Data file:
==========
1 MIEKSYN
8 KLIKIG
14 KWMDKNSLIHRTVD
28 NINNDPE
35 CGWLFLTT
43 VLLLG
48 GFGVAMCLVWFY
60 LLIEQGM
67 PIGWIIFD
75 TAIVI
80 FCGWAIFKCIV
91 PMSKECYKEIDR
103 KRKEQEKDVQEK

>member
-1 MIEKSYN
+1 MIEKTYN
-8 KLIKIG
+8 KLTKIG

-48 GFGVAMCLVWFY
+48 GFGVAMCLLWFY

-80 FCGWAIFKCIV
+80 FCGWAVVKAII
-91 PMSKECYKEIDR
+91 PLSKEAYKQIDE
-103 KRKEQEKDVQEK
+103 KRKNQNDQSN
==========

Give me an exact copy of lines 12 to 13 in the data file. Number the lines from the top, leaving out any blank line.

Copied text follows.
91 PMSKECYKEIDR
103 KRKEQEKDVQEK